Saving the planet and producing results while weathering a most challenging economy can be what green marketing is all about to your company. Take a look at what you can do to be green and then tell everyone about your commitment to the planet. You will be amazed at the response!
Freakin' Genius Marketing is regularly retained to develop email campaigns from design to execution, but if you are a DIY'er or just trying it on for size, here are a few important tips to avoid the "water" hazards on the course to reaching and making an impression on your recipients.
1. Let your Brand Shine Through!
When your readers open your email, your brand should be clearly visible at first glance. Make sure your template includes your logo and tagline if you have one. If you don't, consider creating one. Brand recognition will make your email subscribers more apt to open and read your emails going forward. Synchronize the colors and fonts with your website, too. Keep it all consistent so your readers get used to seeing what comes from you looking a certain way. It fosters a relationship which is the foundation of all successful sales efforts.
2. Let them jump ship if they want to!
Opting out must be clear and easy. Losing subscribers isn't a warm fuzzy, but giving them the option to opt-out is one key to fostering that relationship I talked about in the last paragraph. It also reduces the risk of having them report you as SPAM (You definitely don’t want to get blacklisted, as a newbie or otherwise). Other alternatives such as an opt-out page, giving your subscriber the opportunity to receive your mailings 1X a month or quarterly instead of more often. Now, instead of losing your subscriber completely, you can still relay a message to them at their preferred frequency.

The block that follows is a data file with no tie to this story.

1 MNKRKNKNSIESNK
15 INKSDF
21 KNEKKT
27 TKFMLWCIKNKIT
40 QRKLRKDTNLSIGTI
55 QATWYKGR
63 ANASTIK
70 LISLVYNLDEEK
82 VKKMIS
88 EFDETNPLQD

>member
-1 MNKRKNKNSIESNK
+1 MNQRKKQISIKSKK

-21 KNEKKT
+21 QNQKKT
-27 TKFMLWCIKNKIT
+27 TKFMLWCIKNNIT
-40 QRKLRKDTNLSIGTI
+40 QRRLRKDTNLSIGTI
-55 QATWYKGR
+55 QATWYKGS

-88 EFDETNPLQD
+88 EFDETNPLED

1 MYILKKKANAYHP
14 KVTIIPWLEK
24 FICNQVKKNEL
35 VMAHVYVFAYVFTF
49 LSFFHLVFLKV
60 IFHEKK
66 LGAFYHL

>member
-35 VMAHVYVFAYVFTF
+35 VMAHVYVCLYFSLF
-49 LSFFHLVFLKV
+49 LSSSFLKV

3. Write it right!
Don't waste time on fluff. Don't bury the lead. Get to the good stuff right away. Include a call to action or a link to a call to action. Don't send out communication that doesn't go anywhere. Your frequency and length should have an inverse relationship. Short and often! Or, if you are sending a monthly email, like a newsletter, make sure it is chock full of value-added information as opposed to having a goal of multiple lengthy articles to keep them engaged.
4. Don't leave anyone out!
An often overlooked aspect when designing an email is making sure there is an option of reading the email in basic HTML or alternative formats. This is imperative because if the email is unreadable (as is often the case on a mobile device) you risk losing them as a subscriber. Additionally, they won't be able to click on links or buy anything from your website. On that note, links are also important as they help to engage the audience, drive traffic to your website, and promote click-throughs (which is most often the analytic you will follow to estimate success of the campaign).
5. Be Consistent!